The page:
Seward Hwy, Alaska – Dying glaciers, dying salmons

Who ever wrote about instable weather in Kenai Peninsula must have been wrong. Since one week there are dependable 13° C, constant drizzling rain and patchy fog. From far we can’t see the glacier even today, but on the easy 5-km-roundwalk you get to the glacier toe. Signs with years on them document the dramatic glacier retreat. A glacier consists of fluffy snowflakes at the surface that become thicker further down, gradually thickening to firn and finally, when nearly all air is extruded due to the weight of the glacier, melting together to a compact ice mass. A melt layer develops between glacier and mountain due to the enormous weight on which the glacier slowly drifts downstream. Crevices arise from the movement that allow to loo into the interior of a glacier. The compressed ice absorbs yellow, orange and red light rays but allows high-energy photons to pass and evoke a blue shimmer. But the Exit Glacier is completely blue, missing its protecting snow- and firn layer on top that will feed the glacier to built new ice. Its innermost is bare. Maybe summerly melting is one of the reasons, but I can’t displace the idea of looking at a dying glacier.

70 km south of Anchorage we are turning into Portage Lake Road. After a few kilometres you can watch spawning salmon in a clear brook from Willow Fish-Watching Platform. Little ducks are diving against the current to catch some fish eggs. From late July to early September there are pink, chum, coho, and chinook salmon. Depending on their species they become two to six years old, and return for spawning from the sea to the creek they hatched out. Unlike Atlantic Salmon the Pacific Salmon migrate once in their life and die then.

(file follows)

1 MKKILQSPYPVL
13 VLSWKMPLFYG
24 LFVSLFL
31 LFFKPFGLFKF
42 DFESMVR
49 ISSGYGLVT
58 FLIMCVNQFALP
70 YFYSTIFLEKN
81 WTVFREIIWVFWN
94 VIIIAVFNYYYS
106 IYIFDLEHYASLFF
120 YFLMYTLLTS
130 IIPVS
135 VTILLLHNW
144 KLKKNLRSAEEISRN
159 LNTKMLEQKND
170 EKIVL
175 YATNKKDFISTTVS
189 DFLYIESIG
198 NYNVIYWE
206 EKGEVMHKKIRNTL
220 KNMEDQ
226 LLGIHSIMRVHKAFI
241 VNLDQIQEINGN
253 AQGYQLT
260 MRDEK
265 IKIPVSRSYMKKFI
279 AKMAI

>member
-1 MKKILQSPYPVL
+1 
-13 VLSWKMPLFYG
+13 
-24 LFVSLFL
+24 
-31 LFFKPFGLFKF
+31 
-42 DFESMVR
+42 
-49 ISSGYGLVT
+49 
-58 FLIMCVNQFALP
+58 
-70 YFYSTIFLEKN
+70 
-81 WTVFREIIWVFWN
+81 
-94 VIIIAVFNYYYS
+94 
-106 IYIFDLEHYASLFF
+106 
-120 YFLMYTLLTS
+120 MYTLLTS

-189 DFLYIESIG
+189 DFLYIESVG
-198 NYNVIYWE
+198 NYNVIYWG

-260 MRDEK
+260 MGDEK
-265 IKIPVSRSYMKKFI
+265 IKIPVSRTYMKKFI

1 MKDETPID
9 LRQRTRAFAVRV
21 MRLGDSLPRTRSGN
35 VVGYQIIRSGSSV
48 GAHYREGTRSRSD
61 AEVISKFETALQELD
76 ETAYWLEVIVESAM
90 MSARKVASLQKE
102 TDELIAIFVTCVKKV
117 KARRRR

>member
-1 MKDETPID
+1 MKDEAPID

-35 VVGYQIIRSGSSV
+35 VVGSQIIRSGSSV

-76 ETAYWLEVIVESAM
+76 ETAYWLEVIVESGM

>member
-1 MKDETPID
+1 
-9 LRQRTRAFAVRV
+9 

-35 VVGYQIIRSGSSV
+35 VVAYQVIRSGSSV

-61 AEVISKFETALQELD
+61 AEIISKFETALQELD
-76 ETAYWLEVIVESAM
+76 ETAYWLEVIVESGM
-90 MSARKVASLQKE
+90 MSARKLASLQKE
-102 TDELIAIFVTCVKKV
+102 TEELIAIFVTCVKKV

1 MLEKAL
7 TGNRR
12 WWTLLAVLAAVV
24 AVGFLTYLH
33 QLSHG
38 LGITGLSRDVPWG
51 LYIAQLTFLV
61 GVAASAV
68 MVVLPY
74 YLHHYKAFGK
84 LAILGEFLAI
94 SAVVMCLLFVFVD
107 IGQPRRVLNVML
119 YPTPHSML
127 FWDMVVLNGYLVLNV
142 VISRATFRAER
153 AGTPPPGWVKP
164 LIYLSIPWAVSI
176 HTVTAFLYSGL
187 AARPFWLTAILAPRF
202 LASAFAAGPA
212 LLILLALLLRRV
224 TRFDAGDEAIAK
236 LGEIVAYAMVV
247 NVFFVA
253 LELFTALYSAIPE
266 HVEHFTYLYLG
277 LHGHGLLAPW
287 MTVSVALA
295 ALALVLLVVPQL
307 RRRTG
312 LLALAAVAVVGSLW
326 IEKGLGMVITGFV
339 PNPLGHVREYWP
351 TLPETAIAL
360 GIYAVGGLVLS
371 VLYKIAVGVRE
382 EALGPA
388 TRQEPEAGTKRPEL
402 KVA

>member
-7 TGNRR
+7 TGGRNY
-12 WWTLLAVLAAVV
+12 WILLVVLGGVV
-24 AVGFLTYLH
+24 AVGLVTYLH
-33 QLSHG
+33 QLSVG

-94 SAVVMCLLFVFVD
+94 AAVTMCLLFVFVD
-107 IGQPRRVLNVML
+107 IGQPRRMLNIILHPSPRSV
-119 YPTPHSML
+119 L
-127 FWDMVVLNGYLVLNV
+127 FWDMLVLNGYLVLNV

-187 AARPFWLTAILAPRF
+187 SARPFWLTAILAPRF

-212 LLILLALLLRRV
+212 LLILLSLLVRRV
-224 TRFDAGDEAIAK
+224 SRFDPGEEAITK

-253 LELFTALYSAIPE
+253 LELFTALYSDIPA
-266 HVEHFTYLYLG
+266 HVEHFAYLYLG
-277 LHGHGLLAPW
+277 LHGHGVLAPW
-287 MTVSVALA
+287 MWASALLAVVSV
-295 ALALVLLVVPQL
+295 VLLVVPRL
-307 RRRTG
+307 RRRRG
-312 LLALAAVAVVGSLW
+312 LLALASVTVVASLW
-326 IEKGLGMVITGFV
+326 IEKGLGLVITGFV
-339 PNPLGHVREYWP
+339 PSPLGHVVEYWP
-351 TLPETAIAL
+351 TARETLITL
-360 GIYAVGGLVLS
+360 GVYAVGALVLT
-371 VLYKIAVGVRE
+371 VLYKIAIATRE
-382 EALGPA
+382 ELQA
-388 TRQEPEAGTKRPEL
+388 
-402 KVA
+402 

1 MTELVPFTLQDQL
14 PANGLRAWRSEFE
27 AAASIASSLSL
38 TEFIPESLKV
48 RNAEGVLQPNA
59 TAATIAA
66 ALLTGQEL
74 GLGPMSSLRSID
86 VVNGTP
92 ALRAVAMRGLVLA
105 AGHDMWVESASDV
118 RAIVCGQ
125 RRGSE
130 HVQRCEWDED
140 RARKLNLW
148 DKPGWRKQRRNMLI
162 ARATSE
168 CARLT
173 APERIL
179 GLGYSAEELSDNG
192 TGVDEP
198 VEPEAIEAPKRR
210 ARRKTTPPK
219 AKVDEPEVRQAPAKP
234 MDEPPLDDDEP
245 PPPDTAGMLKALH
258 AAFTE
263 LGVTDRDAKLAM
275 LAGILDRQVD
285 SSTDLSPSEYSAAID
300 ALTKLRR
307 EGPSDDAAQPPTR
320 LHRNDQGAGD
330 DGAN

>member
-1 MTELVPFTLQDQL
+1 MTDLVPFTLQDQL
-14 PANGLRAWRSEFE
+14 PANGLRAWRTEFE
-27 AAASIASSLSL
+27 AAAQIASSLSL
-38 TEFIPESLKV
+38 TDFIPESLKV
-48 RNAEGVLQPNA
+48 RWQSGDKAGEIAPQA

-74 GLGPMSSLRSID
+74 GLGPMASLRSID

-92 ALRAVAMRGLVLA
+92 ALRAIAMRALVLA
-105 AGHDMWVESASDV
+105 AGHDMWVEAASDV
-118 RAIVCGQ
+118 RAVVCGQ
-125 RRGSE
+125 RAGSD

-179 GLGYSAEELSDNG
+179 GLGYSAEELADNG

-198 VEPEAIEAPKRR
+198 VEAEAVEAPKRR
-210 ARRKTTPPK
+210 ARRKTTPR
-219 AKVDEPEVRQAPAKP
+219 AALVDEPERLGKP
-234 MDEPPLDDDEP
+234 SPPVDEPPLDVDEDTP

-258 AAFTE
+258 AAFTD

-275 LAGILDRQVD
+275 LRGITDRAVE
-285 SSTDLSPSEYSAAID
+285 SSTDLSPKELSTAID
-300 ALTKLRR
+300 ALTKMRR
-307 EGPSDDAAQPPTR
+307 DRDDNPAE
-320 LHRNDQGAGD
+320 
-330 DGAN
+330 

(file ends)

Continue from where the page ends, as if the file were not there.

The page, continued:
Behind the Begich, Bloggs Visitor Centre at Portage Lake you can see small icebergs even during summer that Portage Glacier calves into the lake. Portage Glacier can be reached only by boat. There is a short hiking path to the neighbouring Byron Glacier. Although signs warn from walking on the ice since you could fall into a crevice, there is no cordon to hinder you from doing it. We are following hundreds of other footprints until we’ve got enough glaciers for today.

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